The SportsTurf Interview: Eric Fasbender, CSFM, sports turf manager for LSU

SportsTurf: It is a long way from the Schaumburg Flyers to the LSU Tigers; what wisdom can you share with younger turf managers about being successful in the profession?

Fasbender: Be active within the industry. Volunteer your time, serve on committees, share your ideas and don’t be afraid to fail.

SportsTurf: You know a lot of sports turf managers. What are they saying are the biggest obstacles to overcome for them to be successful today?

Fasbender: I think many of the challenges we face are environmental factors. Water restrictions, pesticide restrictions or bans, and an increased expectation with water quality. All of these are things are challenges we face now and we will continue to face in the future if we do not adapt and try new products and practices.

SportsTurf: What are your biggest challenges working in the high-profile Southeastern Conference?

Fasbender: Our biggest challenge at LSU is the expectations of having everything game ready 365 days a year. Our athletic fields are the easier part of that component. Meeting the expectations with our facility landscapes and hardscapes has proven to be more challenging. The other big challenge that we deal with is retaining staff. We have had a lot of talented individuals come to LSU Athletics and have made a real impact. They have shown that they can grow and learn new things and have helped to raise the bar. The problem with hiring talented people is that they move on when opportunities present themselves and I can’t fault them for that. It’s just something we have to contend with once in awhile.

SportsTurf: How has social media impacted your work?

Fasbender: I will say this. It has become a blessing and a curse. If used properly, social media has given sports turf managers a vessel to show off our work and educate the public about our profession. In the past, we were in situations where we only made headlines when things went wrong. Now we have the means to put ourselves and what we do in front of the community when things are going well.

I feel the downside of social media is that our surfaces and facilities need to be perfect or close to perfect year round. You never know when someone is going to take photos and post them on a chat board without knowing the circumstances surrounding your maintenance schedule. I am thankful for the media training I have received over the years. It has really helped with understanding and managing this issue.

SportsTurf: What’s your favorite on-field maintenance task that you still enjoy performing?

Fasbender: When given the chance, I still love getting on an infield drag and picking up a 1-inch braided hose. That is where I got my start in this industry and it takes me back to learning the techniques at the University of Tennessee with Bobby Campbell. I think one of the things that I like the most about infield skin maintenance is that, like most things in this industry, it’s a science and an art. For the most part, that is like our signature as sports turf managers. You can tell a lot about a person by the way they prepare and work with clay.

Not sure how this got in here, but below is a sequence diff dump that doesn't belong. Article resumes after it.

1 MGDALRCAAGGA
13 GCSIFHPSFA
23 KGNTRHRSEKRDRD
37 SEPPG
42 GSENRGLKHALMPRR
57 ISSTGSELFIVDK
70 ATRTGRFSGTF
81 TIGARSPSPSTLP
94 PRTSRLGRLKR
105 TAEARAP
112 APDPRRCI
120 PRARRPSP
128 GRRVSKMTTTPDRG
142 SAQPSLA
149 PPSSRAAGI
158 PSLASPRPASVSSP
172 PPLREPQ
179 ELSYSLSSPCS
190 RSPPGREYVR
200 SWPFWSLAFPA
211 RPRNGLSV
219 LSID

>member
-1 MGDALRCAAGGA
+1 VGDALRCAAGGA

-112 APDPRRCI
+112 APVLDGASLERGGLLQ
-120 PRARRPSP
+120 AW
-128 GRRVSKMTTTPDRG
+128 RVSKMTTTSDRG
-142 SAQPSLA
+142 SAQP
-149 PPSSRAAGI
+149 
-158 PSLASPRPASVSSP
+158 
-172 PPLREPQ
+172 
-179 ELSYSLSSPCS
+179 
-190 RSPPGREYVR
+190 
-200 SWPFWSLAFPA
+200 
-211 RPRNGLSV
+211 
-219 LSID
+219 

SportsTurf: How do you think the profession and industry will change in the next 10 years?

Fasbender: One word: technology. Look at all the advancements that have been made in the past 10 years and think about what the future holds. Equipment automation, evolution of hybrid fields, and improved turfgrass varieties are just a few of the things we can look for in the next decade.

SportsTurf: How do you think the natural turf vs. synthetic turf issue will play out over the next decade?

Fasbender: I am a great believer in history repeating itself and looking to the past to predict future trends. I think these two surfaces will ebb and flow with popularity. When synthetic surfaces first came out you saw a huge increase of artificial fields in the 70s and 80s. As techniques were refined and improved for the maintenance of natural surfaces, you saw a swing away from synthetic. In the early 2000s, with the advent of infill synthetic systems, we saw a swing back toward the synthetic side. I think that most players when surveyed prefer to play on grass and I believe that the industry has started to swing back that way again. One thing is for sure, synthetic turf is here to stay. As much as I love working on natural grass, I am very thankful for the synthetic surfaces we have at LSU. They are a useful tool that can be used in the right application.

SportsTurf: What are your passions and interests outside of work?

Fasbender: My family is what drives me in my life. My wife, Liz, and I have been married for 14 years and we both know how to work around our crazy schedules. She coaches varsity soccer for the high school where she works so things can be hectic in the late fall and winter. My daughter, Peyton, is six and is interested in gymnastics and dance and has shown an interest in hunting. She loves being outdoors so it seems, for now; she will be coming along on more trips with me. My son, Parker, is three and loves anything that has wheels or tracks attached to it. He has acquired a vast empire of full-sized Tonka trucks and equipment and loves digging holes in our back yard. Whenever I have some free time, away from family obligations, I am headed to the woods. Deer and turkey hunting has really become a passion of mine in the past few years and I love sharing that with my family.